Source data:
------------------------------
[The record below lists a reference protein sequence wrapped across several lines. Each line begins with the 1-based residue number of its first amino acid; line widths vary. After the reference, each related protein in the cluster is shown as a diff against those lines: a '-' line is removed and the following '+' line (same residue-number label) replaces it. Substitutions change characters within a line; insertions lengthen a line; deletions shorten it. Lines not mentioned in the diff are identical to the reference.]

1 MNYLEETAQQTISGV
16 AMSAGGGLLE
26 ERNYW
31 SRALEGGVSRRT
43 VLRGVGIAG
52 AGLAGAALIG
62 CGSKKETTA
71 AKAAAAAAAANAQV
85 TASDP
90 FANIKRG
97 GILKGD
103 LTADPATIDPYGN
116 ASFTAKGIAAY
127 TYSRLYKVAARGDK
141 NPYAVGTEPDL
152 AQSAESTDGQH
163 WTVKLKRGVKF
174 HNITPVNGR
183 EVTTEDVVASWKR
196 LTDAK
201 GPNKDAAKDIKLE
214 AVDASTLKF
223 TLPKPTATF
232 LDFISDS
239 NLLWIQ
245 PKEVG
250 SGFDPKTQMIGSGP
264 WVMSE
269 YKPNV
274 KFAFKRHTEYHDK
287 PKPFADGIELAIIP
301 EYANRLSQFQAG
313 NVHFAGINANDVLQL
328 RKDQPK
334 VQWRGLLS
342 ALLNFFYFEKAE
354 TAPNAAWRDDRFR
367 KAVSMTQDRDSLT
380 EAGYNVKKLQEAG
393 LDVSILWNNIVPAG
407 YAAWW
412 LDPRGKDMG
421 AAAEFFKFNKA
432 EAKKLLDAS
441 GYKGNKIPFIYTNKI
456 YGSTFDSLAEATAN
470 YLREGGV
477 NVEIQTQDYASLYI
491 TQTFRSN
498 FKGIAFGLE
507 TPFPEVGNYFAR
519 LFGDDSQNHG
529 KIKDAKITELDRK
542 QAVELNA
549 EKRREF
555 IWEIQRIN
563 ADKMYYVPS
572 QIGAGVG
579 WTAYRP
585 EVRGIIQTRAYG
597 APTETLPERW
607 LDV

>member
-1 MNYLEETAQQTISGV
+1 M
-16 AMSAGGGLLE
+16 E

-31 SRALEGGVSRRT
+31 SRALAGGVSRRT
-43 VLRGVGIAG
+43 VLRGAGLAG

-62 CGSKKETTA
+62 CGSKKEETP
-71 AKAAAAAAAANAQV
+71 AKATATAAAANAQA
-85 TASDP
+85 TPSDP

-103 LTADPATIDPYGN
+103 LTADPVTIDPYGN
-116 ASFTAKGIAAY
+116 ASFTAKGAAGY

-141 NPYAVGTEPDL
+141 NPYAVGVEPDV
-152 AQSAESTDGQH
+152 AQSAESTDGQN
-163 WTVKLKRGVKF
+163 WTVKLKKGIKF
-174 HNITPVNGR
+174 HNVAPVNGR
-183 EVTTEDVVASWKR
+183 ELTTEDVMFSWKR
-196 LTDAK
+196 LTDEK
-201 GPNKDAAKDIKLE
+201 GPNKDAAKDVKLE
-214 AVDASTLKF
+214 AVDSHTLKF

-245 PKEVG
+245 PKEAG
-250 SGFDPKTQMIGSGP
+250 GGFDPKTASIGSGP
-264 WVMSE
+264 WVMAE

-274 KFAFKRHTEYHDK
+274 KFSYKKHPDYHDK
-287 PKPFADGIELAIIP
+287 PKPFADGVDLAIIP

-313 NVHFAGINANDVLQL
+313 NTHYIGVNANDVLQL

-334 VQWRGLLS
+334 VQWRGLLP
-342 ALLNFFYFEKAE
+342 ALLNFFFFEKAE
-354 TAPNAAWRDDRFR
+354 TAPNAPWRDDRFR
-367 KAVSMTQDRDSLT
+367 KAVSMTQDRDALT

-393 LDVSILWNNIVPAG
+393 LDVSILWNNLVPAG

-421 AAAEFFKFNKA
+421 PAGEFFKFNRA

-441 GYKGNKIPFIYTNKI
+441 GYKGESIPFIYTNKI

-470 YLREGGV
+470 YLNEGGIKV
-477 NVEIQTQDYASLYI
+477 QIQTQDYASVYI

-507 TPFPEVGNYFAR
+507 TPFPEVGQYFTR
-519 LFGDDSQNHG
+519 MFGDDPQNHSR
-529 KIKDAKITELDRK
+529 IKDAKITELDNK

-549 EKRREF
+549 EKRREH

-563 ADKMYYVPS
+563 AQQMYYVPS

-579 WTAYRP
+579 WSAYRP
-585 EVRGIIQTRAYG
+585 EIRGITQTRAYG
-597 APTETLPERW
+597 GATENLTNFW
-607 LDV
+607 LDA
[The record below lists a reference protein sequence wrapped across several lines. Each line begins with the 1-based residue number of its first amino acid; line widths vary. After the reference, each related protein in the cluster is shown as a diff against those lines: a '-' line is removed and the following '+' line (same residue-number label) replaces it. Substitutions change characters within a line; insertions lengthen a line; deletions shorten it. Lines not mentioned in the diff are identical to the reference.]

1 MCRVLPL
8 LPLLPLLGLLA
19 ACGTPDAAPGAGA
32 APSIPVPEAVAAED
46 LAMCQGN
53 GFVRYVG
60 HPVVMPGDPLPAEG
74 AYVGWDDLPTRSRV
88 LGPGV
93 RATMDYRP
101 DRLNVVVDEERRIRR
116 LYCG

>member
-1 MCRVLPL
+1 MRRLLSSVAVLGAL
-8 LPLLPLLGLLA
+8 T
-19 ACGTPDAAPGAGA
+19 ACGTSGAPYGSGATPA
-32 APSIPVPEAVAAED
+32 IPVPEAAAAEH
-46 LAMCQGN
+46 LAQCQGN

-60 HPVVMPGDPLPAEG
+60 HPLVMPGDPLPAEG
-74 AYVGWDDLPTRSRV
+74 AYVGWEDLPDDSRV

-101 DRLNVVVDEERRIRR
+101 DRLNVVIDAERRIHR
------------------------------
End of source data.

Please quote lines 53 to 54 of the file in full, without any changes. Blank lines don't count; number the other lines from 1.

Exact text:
519 LFGDDSQNHG
529 KIKDAKITELDRK